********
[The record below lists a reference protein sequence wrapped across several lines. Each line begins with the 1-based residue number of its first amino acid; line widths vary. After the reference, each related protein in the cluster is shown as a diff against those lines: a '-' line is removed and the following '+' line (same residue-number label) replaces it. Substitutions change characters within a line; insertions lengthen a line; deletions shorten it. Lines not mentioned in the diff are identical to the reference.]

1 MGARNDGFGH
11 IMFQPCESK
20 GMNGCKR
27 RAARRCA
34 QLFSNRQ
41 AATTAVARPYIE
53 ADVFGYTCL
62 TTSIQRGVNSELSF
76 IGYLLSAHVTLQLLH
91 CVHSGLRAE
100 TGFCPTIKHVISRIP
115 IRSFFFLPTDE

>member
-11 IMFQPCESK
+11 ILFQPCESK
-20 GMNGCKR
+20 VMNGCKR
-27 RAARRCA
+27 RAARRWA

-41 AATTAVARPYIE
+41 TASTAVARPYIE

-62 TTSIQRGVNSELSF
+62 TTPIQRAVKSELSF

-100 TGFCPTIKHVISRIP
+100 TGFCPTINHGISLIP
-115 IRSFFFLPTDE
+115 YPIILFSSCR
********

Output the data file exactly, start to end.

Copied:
[The record below lists a reference protein sequence wrapped across several lines. Each line begins with the 1-based residue number of its first amino acid; line widths vary. After the reference, each related protein in the cluster is shown as a diff against those lines: a '-' line is removed and the following '+' line (same residue-number label) replaces it. Substitutions change characters within a line; insertions lengthen a line; deletions shorten it. Lines not mentioned in the diff are identical to the reference.]

1 MGARNDGFGH
11 IMFQPCESK
20 GMNGCKR
27 RAARRCA
34 QLFSNRQ
41 AATTAVARPYIE
53 ADVFGYTCL
62 TTSIQRGVNSELSF
76 IGYLLSAHVTLQLLH
91 CVHSGLRAE
100 TGFCPTIKHVISRIP
115 IRSFFFLPTDE

>member
-11 IMFQPCESK
+11 ILFQPCESK
-20 GMNGCKR
+20 VMNGCKR
-27 RAARRCA
+27 RAARRWA

-41 AATTAVARPYIE
+41 TASTAVARPYIE

-62 TTSIQRGVNSELSF
+62 TTPIQRAVKSELSF

-100 TGFCPTIKHVISRIP
+100 TGFCPTINHGISLIP
-115 IRSFFFLPTDE
+115 YPIILFSSCR